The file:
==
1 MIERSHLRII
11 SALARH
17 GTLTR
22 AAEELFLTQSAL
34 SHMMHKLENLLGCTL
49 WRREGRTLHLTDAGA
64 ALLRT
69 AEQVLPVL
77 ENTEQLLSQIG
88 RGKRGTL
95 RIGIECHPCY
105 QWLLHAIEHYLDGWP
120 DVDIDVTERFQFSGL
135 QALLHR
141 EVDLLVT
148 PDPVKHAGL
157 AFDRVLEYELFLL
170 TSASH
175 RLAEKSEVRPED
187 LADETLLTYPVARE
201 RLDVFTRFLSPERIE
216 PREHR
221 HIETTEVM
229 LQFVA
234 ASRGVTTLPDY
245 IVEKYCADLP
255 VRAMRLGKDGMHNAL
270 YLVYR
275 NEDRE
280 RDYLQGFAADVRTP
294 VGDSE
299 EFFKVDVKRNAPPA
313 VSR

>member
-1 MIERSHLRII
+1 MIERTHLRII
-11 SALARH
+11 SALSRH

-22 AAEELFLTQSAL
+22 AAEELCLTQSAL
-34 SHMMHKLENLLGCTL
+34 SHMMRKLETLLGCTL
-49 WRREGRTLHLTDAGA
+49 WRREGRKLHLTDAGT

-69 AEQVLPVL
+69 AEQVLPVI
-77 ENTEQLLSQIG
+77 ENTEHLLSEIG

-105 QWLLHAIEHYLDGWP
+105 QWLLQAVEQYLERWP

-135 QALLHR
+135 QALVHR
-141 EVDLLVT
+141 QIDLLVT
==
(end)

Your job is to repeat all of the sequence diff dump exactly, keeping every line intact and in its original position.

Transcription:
1 MIERSHLRII
11 SALARH
17 GTLTR
22 AAEELFLTQSAL
34 SHMMHKLENLLGCTL
49 WRREGRTLHLTDAGA
64 ALLRT
69 AEQVLPVL
77 ENTEQLLSQIG
88 RGKRGTL
95 RIGIECHPCY
105 QWLLHAIEHYLDGWP
120 DVDIDVTERFQFSGL
135 QALLHR
141 EVDLLVT
148 PDPVKHAGL
157 AFDRVLEYELFLL
170 TSASH
175 RLAEKSEVRPED
187 LADETLLTYPVARE
201 RLDVFTRFLSPERIE
216 PREHR
221 HIETTEVM
229 LQFVA
234 ASRGVTTLPDY
245 IVEKYCADLP
255 VRAMRLGKDGMHNAL
270 YLVYR
275 NEDRE
280 RDYLQGFAADVRTP
294 VGDSE
299 EFFKVDVKRNAPPA
313 VSR

>member
-1 MIERSHLRII
+1 MIERTHLRII
-11 SALARH
+11 SALSRH

-22 AAEELFLTQSAL
+22 AAEELCLTQSAL
-34 SHMMHKLENLLGCTL
+34 SHMMRKLETLLGCTL
-49 WRREGRTLHLTDAGA
+49 WRREGRKLHLTDAGT

-69 AEQVLPVL
+69 AEQVLPVI
-77 ENTEQLLSQIG
+77 ENTEHLLSEIG

-105 QWLLHAIEHYLDGWP
+105 QWLLQAVEQYLERWP

-135 QALLHR
+135 QALVHR
-141 EVDLLVT
+141 QIDLLVT